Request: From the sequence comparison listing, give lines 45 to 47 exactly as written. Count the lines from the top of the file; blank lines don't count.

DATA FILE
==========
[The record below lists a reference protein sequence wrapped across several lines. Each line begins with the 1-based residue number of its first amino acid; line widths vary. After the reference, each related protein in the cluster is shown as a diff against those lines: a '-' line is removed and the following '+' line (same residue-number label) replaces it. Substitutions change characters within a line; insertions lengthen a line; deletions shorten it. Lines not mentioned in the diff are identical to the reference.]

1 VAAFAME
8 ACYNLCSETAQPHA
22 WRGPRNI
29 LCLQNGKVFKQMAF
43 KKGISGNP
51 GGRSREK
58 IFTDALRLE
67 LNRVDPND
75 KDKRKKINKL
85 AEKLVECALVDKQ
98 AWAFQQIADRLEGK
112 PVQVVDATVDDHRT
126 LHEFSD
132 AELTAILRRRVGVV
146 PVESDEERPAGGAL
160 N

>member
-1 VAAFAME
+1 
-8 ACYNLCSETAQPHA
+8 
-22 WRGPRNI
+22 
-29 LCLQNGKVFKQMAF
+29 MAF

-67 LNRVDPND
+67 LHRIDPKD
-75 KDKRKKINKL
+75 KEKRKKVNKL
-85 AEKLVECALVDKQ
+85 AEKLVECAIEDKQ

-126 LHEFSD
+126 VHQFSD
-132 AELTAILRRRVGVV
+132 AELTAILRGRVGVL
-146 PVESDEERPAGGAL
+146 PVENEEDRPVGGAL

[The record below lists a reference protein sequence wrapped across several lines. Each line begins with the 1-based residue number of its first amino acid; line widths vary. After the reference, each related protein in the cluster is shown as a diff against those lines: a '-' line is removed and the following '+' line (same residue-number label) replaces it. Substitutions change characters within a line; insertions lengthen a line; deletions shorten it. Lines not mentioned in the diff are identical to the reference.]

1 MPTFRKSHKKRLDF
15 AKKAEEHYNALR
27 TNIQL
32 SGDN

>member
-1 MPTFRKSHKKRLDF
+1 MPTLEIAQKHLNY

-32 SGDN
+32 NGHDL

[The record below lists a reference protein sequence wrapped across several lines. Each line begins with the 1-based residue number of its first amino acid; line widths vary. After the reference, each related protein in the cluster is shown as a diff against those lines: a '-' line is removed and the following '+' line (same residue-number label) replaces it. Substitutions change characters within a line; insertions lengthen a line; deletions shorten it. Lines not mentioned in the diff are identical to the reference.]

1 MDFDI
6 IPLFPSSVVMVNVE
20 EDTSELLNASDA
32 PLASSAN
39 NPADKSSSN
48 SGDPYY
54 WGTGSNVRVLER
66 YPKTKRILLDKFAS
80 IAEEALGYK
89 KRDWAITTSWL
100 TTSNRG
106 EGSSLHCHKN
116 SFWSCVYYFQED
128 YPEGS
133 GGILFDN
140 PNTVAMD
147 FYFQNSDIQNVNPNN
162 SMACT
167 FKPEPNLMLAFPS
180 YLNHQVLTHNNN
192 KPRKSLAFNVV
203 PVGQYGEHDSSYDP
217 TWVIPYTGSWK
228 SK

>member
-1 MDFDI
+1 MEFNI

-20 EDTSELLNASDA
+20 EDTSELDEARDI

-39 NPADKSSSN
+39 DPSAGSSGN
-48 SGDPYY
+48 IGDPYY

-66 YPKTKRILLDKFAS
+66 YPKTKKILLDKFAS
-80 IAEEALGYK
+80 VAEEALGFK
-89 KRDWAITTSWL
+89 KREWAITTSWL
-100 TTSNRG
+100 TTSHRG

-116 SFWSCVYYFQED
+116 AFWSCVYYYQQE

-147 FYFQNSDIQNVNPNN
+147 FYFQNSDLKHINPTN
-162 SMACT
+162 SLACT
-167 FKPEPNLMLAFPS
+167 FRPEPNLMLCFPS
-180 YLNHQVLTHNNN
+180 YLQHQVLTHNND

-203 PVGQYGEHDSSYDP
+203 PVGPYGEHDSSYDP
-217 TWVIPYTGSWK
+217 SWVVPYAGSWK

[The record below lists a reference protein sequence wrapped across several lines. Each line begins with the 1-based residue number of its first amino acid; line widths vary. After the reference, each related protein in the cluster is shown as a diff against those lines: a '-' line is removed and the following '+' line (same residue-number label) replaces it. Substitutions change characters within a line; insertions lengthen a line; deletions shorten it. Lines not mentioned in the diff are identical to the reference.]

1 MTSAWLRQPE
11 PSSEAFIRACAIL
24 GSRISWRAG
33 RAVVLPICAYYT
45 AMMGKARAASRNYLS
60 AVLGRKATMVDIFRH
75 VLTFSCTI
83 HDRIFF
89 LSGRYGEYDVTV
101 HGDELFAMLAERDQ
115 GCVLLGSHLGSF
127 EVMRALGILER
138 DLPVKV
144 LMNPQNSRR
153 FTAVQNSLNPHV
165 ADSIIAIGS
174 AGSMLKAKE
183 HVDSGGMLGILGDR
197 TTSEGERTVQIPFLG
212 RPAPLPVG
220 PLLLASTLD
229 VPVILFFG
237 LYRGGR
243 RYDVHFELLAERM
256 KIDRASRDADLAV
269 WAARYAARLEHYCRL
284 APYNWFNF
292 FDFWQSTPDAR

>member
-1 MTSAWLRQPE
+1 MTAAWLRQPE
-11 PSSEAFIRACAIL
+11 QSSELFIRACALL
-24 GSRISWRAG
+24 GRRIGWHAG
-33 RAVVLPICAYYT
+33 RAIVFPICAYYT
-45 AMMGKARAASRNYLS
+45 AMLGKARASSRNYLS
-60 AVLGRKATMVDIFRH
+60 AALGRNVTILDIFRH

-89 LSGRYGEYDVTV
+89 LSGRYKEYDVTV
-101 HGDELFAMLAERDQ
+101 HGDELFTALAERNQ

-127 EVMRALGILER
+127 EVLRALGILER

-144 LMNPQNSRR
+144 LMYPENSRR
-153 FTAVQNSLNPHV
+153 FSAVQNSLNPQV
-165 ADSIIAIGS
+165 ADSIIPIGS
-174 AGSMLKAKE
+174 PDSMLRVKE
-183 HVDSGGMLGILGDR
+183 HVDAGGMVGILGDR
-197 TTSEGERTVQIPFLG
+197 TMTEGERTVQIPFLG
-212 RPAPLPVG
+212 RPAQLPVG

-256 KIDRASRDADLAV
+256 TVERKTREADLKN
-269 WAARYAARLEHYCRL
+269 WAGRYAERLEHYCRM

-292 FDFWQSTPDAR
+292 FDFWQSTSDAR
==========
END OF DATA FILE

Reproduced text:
-1 MPTFRKSHKKRLDF
+1 MPTLEIAQKHLNY

-32 SGDN